Toyota is expanding an earlier recall of numerous vehicles due to problems with defective airbags, bringing the total number up to more than 247,000 SUVs and pickup trucks in high-humidity areas.
The recall was made because the airbags in the affected vehicles can rupture in high-humidity areas and send shrapnel flying into the driver's face, neck and chest. Toyota says the airbags were manufactured by Takata Corp., a Tokyo-based supplier of airbags, seatbelts and other car components. It is also the same supplier that figured in prominent airbag-related recalls by other car manufacturers.
Vehicles include the Toyota Sequoia, Toyota Corolla, Toyota Matrix and Toyota Tundra from model years 2002 to 2005. Also included in the recall are the Lexus SC and the Pontiac Vibe of General Motors, which were both manufactured in the same line as the Toyota vehicles. The defective units are located in Southern Florida, Puerto Rico, Hawaii, U.S. Virgin Islands, Guam, Saipan and American Samoa.
Toyota's recall is the latest in a series of regional recalls made by seven car manufacturers due to the faulty airbags from Takata. To date, more than 4.5 million vehicles from Toyota, Honda, Fiat Chrysler, Ford, Nissan, Mazda and BMW AG have been recalled in the U.S. over the issue. Toyota accounts for 778,000 of these vehicles. The numbers mount up to more than 12 million vehicles recalled worldwide due to the faulty airbags.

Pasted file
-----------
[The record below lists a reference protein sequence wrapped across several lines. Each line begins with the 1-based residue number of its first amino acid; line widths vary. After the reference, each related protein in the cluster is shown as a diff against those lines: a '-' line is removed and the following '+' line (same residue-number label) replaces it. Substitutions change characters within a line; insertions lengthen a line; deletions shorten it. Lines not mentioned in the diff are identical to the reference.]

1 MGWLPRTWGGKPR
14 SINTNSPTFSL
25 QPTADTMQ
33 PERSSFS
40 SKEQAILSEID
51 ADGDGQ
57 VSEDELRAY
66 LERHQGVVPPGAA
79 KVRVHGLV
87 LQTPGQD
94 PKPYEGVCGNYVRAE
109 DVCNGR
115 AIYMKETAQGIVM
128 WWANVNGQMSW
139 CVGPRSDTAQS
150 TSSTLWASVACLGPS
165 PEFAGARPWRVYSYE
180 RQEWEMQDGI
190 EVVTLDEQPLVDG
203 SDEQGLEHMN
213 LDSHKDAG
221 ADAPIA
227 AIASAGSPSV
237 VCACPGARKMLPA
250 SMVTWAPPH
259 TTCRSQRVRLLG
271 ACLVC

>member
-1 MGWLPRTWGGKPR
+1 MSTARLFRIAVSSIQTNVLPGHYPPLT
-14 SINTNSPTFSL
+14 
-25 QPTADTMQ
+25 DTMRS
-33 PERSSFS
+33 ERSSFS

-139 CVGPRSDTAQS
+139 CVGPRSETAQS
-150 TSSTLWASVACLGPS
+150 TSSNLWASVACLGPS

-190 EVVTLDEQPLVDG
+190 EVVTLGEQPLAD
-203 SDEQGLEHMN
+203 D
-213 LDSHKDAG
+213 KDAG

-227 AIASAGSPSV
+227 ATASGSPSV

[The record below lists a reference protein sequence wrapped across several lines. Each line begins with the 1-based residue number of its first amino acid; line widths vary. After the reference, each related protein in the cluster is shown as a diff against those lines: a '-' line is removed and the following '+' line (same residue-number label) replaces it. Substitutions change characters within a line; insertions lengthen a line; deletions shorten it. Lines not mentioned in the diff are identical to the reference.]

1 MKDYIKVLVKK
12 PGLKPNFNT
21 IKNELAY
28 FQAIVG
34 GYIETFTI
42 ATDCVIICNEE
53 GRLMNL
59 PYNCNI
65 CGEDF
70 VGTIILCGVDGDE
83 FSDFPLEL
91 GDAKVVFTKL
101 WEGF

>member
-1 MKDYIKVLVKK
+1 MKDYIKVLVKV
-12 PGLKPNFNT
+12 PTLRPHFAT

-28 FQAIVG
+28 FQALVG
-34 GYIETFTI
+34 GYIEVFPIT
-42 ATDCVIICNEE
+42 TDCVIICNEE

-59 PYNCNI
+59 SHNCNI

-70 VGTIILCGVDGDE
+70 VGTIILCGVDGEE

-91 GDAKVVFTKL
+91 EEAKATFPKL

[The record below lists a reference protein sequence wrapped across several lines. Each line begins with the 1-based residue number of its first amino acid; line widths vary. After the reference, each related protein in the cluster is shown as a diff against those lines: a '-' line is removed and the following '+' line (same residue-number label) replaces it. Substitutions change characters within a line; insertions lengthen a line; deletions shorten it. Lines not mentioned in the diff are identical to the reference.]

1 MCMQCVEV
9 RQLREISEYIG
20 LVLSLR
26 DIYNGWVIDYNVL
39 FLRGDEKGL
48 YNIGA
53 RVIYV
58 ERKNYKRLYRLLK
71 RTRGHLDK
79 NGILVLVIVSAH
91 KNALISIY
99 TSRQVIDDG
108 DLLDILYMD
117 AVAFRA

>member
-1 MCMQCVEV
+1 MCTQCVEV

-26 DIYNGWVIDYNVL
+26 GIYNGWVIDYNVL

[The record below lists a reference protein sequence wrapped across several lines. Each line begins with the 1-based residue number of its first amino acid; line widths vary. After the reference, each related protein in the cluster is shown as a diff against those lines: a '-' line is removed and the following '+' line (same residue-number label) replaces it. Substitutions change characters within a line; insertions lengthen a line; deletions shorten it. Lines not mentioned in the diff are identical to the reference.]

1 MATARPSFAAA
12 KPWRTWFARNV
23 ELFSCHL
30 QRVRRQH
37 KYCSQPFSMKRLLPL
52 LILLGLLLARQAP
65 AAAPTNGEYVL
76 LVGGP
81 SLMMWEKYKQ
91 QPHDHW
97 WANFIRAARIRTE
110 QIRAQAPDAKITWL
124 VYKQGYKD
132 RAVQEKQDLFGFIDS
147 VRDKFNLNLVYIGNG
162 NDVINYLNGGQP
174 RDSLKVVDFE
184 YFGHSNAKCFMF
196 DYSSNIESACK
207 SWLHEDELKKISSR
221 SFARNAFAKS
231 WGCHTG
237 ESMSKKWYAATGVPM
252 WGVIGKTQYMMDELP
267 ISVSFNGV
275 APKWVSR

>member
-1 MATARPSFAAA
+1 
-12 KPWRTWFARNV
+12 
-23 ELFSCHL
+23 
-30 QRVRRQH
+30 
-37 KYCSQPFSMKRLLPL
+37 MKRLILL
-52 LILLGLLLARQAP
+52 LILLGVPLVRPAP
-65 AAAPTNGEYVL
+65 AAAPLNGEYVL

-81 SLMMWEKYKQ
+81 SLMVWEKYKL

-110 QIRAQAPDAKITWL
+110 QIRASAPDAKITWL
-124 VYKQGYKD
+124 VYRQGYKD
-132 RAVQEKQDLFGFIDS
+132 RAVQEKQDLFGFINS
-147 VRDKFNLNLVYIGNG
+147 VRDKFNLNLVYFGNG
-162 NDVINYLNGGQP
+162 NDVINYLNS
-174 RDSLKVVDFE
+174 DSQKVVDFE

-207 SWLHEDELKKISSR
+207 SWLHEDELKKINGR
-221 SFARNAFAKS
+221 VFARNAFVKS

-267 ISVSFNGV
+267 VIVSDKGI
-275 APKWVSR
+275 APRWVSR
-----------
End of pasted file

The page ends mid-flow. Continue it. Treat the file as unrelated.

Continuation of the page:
The National Highway Traffic Safety Administration (NHTSA) says at least four people have died from severe wounds delivered to their neck by flying shards of metal; all the victims were driving Honda cars. The latest incident claimed the life of a 46-year-old woman in Orlando, Florida, whose airbag on her 2001 Honda Accord caused pieces of metal to cut deep wounds on her neck. She collided with another vehicle after taking a left turn.
At this point, the NHTSA is investigating whether the recalls should be limited to high-humidity areas but says it is "leaving no stone unturned in our aggressive pursuit to track down the full geographic scale of this issue."
Last week, two U.S. senators questioned why the recall was limited to certain areas, citing the 2009 case of an Oklahoma City teenager who was driving her 2001 Honda Accord in a school parking lot when she hit another car and the airbag sent shrapnel flying to her neck, causing her death.
The latest recall comes after testing by Toyota and Takata revealed vehicles in high-humidity areas were prone to the problem.
"We will continue to fully support the NHTSA investigation and our customers' recalls in every way possible moving through this processes, including ongoing detailed technical analysis and replacement parts," says Alby Berman, spokesperson for Takata.
Dealers will replace the faulty airbag for free. If a replacement is not available, dealers will disable the airbag temporarily and discourage customers from letting anyone sit on the passenger seat.